Keep in mind that we speak not simply through our words but also our actions.

* That's the point Jesus is making in today's Gospel reading.

He says to his disciples, "You call me Teacher and Lord, and you are right, for so I am."

* Their confession of faith is correct, but a confession is never complete without follow

through. So Jesus continues. "If I then, your Lord and Teacher have washed your feet,

you also ought to wash one another's feet. For I have given you an example, that you also

should do just as I have done to you."

* By demonstrating such loving service to them, Jesus impressed his disciples with more

than words. As servants and messengers of his, they should know that they are not greater

than their Lord who sent them out with his Word.[i]

* As they had received his Word and in turn would teach his Word to others, so ought they

to live his Word. "A new commandment I give to you" Jesus says to them.

"That you love one another. Just as I have loved you, you also are to love one another."

* From that night on, Jesus' disciples were to practice love in the light of Jesus' love; his

sacrifice on the cross.[ii]


It's also what we get to do, having heard the Gospel and having received the Sacrament.

* After we eat or consume the Word of our Savior and his message of forgiveness, we

speak; we both give and live out his words for the sake of others.

* Today and any day that you receive Christ's body and blood you may consider it Act One

of the rest of your life, for you have just been given and incredible opportunity.

* You may think to yourself: "if I've just been forgiven and assured I'm still a child of God;

Well, I'm going to live out the rest of this day as though it were true."

* "I'm going to go forth and fulfill my different Christian vocations as that a child of God.

I'm going to act like the Lord will work through me to the benefit of my wife, my husband,

my parent, my child, my friends and associates at work!"


We speak before we eat. We speak after we eat.

* But what would you think if I told you in the third place that we speak while we eat?

That's right! Every time you come to this altar you are making a statement whether you're

thinking about it or not. At the very time that you eat Christ's body and drink his blood,

you're acknowledging the truth concerning your Savior.

* "For as often as you eat this bread and drink the cup" St. Paul declares, "you proclaim

the Lord's death until he comes."

* That is why we do not invite those of a different confession to join us at this altar, or let's

say those who oppose Christ's doctrine. To do so would be to compromise our confession.

* We'd be sending the wrong message about what believe, that it doesn't matter what view

you have about the Lord's Supper.

* That was the problem in Corinth.

St. Paul continues, "For anyone who eats and drinks without discerning the body eats and

drinks judgment on himself. That is why many of you are weak and ill, and some have died."

* Many of the parishioners in Corinth had been abusing the Sacrament.

And many, as a result, had become sick or even died spiritually. They had lost their faith.

It's because they had not been going to receive forgiveness and strengthening in their faith.

* They simply went to fill their stomach and get drunk, while others were deprived of the

Sacrament, for there wasn't anything left for them.


It may sound a bit unbelievable.

* How could someone - claiming to be a believer - have such disrespect for the body and

blood of their Savior?! They had been instructed. They knew who Jesus was and what

he accomplished for sinners!

* We find it shocking. And yet we observe the same kind of abuse today. People come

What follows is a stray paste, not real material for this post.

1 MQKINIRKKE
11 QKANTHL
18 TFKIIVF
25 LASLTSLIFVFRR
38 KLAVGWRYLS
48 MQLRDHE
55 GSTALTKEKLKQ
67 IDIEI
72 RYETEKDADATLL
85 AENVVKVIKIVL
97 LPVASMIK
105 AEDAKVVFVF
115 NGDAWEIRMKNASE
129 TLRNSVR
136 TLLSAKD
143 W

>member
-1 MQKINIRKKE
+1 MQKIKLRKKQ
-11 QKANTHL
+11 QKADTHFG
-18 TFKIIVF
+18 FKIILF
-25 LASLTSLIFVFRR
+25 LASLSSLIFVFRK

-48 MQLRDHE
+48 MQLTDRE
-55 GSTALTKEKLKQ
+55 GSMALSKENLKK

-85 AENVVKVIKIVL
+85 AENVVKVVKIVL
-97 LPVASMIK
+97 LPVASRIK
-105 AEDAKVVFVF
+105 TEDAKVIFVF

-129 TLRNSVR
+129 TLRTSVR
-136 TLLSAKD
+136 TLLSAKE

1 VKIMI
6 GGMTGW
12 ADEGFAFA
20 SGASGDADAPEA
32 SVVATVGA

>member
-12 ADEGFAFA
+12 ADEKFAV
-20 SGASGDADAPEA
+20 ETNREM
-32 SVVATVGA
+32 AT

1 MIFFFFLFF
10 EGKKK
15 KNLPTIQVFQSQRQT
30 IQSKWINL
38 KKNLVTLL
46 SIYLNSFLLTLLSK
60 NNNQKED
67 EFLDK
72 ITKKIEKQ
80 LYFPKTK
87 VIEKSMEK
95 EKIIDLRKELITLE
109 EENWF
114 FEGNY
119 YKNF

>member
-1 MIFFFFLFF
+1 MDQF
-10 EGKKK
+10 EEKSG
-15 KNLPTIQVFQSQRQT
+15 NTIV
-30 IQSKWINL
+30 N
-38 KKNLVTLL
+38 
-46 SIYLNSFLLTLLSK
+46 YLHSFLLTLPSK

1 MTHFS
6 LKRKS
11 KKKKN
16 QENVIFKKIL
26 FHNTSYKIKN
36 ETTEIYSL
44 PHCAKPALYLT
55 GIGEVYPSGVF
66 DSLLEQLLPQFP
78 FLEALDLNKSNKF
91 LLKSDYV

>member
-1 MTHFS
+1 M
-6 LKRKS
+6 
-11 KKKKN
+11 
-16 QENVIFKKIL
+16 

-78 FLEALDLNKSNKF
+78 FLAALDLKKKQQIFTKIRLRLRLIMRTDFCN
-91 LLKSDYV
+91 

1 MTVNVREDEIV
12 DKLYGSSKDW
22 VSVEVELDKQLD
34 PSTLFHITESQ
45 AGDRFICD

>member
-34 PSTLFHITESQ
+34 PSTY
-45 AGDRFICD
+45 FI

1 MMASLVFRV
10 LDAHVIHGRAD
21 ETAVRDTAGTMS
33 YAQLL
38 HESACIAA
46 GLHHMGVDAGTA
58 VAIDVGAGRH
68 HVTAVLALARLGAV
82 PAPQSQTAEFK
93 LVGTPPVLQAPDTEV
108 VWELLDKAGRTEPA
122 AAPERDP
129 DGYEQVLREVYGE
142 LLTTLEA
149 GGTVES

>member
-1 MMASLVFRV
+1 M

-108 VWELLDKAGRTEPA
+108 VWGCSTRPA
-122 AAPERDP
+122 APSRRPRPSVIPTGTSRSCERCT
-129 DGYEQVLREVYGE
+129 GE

because they feel entitled. They belong to a church. They used to attend Sunday School.

* And yet they don't believe that the consecrated bread and wine are the very body and

blood Christ shed on the cross for us.

* Or if they do believe it, there isn't the proper connection between their eating and

speaking. The two contradict each other inasmuch as they're living with a sin and are not

willing to turn away from their sin.

* Imagine spending a couple hours preparing this incredible meal for your family.

The adults are in the dining room and the younger people in the kitchen.

* The conversation is great and the grownups are having a wonderful time.

So are the children. You soon detect a commotion developing in the kitchen.

* So you decide to check it out. And you enter the room just in time to see your children or

grandkids flinging the food at each other.

It's everywhere; on their face, their clothes, running down the walls.

* You want to tell them that's not what the meal is for, but it seems a bit obvious.

* So it may be said of those who wish to believe or live as they choose with no regard for

the Real Presence and the true teaching Christ has given his Church.


It is the proper use of Christ's Supper; we observe the great honor of speaking while we're eating.

* Think about it! At the very time we're receiving the body and blood of God's Son for the

forgiveness of our sins we're confessing the same.

* At the very time that we position ourselves before the Lord's altar we're confessing with

everyone else who stands here with us that Jesus died for our sins . . .

So that we might go to heaven he became our substitute who was punished in our place.

* At the very time that we're being strengthened in our faith we're declaring to the whole

world that they may receive the same strengthening from this Savior we all share.

* Did you know you were doing all that talking with your mouth full?

Of course you're not drawing attention to yourself.

You're drawing attention to Christ and his saving doctrine. And that's a good thing!


"For everything there is a season, and a time for every matter under heaven."

* The Lord grant us continuing opportunities to use our time wisely.

* May we receive the joy that accompanies such a privilege to speak before we eat, to

speak after we eat and to speak while we're eating. Amen.


May the peace of God which passes all understanding keep your hearts and minds in Christ Jesus. Amen.


A Time to Eat and a Time to Speak

I - We speak before we eat.

II - We speak after we eat.

III - We speak while we're eating.


[i]Gary P. Baumler, The People's Bible - John; Northwestern Publishing House, Milwaukee, WI, 189.


[ii]Ibid, 194.